Graham’s mix of historical reference and contemporary issues was, in itself, a metaphor for the great challenges which the sector faces. The knowledge sector is built on 19th century ideas of enlightenment through civic education and Graham’s presentation suggested that fundamental shifts in communication – from one way to co-creative, wer a necessary part of the evolution of the institution. His summary slide described some of the reasons the sector might choose to participate in social networks and discussed some of the downfalls of that participation. Judging by the the trememdous initiatves which Questacon is involved in, I would suggest that Graham has found a way of balancing these complex issues!
Dr Colin McLeod
At first (as documented by the Twitter feed and subsequent blog feedback) it appeared that some audience members were questioning what the General Manager, Marketing, Communications and Public Affairs at the Australian Football League was doing, speaking about Culture 2.0.
The crux of Colin’s presentation was the need to be clear about the value that can be brought to experiences, events and partnerships when exploring social media. As the largest sporting body in the country with close to a million participants from AusKick (entry level football education) through the clubs to the national league, the organisation needs to maintain its focus – so how might they connect with cultural content and what place does social media have in their business plan? His main points included:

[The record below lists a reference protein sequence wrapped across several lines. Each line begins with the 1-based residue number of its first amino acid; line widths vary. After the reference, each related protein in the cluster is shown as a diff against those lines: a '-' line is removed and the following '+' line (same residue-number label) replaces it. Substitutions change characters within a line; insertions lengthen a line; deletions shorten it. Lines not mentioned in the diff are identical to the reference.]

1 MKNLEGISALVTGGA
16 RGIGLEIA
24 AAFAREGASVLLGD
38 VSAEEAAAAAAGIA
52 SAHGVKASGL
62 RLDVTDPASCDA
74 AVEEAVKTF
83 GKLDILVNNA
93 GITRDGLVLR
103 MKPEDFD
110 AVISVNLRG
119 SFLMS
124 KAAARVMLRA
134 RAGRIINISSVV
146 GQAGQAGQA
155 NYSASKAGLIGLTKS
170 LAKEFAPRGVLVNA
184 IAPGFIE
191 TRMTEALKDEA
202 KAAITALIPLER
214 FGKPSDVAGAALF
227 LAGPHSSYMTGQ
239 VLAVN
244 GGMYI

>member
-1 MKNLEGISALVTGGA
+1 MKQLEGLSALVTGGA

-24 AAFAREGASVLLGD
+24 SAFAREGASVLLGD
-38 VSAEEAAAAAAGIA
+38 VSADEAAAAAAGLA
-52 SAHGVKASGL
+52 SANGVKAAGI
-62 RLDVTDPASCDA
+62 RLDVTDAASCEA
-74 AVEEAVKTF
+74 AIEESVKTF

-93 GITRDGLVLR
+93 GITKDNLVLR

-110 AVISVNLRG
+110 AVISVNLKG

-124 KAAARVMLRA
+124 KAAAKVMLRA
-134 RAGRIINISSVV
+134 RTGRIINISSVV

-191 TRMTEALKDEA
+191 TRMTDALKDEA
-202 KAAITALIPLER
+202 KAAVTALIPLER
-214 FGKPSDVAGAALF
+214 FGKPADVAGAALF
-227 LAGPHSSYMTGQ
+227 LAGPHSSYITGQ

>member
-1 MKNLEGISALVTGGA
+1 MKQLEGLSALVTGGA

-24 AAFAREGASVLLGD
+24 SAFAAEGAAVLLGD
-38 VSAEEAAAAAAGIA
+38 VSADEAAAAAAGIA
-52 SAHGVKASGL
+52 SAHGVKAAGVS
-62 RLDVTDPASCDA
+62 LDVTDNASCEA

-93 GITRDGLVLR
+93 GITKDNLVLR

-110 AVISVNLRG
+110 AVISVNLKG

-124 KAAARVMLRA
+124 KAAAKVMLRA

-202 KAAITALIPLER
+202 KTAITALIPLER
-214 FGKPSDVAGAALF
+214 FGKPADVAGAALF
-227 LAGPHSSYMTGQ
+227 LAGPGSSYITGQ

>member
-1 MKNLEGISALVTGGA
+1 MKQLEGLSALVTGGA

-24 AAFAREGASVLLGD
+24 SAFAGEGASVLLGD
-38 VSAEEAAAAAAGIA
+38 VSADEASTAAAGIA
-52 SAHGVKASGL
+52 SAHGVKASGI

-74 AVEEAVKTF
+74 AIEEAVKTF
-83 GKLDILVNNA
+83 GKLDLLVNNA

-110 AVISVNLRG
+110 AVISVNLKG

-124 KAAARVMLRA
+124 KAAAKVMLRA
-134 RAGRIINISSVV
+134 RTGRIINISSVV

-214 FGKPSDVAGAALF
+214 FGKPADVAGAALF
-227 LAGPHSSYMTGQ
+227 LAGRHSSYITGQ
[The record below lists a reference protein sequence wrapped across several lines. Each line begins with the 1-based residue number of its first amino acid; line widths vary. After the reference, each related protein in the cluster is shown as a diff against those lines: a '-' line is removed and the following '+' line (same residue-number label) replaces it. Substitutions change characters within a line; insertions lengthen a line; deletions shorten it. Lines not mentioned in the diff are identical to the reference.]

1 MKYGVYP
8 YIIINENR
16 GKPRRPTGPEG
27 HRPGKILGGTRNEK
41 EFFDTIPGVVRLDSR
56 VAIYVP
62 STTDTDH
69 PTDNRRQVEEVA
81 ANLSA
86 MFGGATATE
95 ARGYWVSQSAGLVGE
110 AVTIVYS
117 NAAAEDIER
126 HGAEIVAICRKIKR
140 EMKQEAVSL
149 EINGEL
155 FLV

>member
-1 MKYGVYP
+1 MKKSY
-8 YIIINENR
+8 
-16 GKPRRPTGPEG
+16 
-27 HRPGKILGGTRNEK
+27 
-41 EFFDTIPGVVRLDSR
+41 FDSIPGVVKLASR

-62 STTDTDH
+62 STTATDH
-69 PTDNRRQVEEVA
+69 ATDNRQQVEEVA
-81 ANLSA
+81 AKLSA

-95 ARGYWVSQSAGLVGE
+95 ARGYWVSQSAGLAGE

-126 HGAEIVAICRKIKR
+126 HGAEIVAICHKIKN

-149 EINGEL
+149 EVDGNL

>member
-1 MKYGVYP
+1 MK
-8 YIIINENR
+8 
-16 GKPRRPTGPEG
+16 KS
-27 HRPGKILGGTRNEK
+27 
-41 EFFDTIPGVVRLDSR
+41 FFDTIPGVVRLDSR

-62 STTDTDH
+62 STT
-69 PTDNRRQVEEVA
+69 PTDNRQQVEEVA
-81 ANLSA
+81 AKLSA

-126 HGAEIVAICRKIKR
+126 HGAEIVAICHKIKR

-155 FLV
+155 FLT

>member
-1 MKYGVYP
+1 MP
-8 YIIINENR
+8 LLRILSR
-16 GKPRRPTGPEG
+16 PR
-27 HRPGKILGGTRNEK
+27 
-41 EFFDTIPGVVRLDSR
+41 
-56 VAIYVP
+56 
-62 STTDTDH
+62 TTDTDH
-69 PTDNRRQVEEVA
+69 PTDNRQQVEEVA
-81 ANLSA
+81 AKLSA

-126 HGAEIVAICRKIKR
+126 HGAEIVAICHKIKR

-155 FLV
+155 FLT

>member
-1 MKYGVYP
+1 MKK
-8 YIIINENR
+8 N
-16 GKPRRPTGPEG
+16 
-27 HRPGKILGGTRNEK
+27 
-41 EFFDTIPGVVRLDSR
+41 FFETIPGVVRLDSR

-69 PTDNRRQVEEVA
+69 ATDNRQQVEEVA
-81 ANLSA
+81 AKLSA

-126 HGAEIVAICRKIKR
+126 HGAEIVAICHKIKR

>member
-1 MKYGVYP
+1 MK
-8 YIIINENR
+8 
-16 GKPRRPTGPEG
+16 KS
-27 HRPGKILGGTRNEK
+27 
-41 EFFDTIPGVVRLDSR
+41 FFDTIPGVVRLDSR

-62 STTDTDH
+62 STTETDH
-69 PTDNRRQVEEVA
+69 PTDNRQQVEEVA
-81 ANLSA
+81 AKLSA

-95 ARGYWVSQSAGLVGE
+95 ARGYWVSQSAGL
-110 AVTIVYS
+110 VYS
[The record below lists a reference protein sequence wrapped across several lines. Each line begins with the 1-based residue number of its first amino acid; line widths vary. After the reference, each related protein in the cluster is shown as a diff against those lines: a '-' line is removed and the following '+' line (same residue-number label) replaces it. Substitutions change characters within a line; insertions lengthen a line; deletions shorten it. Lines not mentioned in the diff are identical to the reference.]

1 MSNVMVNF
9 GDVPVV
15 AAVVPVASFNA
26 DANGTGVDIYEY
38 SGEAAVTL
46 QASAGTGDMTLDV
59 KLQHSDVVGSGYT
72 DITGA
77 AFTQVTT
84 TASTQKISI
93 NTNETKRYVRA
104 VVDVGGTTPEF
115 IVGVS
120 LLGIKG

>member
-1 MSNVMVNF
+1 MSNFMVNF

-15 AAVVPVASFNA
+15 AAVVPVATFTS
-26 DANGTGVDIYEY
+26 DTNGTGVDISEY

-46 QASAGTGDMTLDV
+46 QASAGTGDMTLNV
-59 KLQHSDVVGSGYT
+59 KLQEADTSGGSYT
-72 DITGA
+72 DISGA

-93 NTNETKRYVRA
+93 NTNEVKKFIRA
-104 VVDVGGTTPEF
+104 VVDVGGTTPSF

-social media allows AFL to connect with fans in ways that engages them,allows audiences to express themselves and AFL learns from this process
- AFL needs to keep engaged and stay relevant – social media is a constant challenge for them
- AFL likes social media as it challenges way they think about engagement & participation, making the old new again through new connections
- Social media questions the values the AFL want to share and how they want to engage with community
Colin described a project AFL had undertaken in conjunction with researchers from Queensland University of Technology ( Dr Mark Pennings) and Swinburne University (me). This project linked the AFL with State Library of Victoria and Melbourne Cricket Club through the development of two online exhibitions which discussed the origins of Australian Football (1848 – 1898). The sites were linked to a ning site where viewers could become active participants, sharing their knowledge, stories, images and objects with a broader community. Colin emphasised that in such partnerships, the value came from enabling the audience to share their stories and to connect to content within the library.
Colin also discussed the power of social networking in relation to supporting sporting endeavours and building communities. He used the ‘My Football Club’ example, ‘the world’s first and only web-community owned football club’. In 2008, the online community purchased the Kent based, Ebbsfleet United football club for £600,000. Three months later Ebbsfleet united won the FA Trophy at Wembley. Colin used this example to illustrate the power of shared values and community engagement.
In his closing statements, Colin told us that he’d been asked to speak about a great many things in his time, but never about culture – and for this he was thankful!
Australian Football’s Origins – Interactive Exhibition
Australian Football’s Origins – social network ning site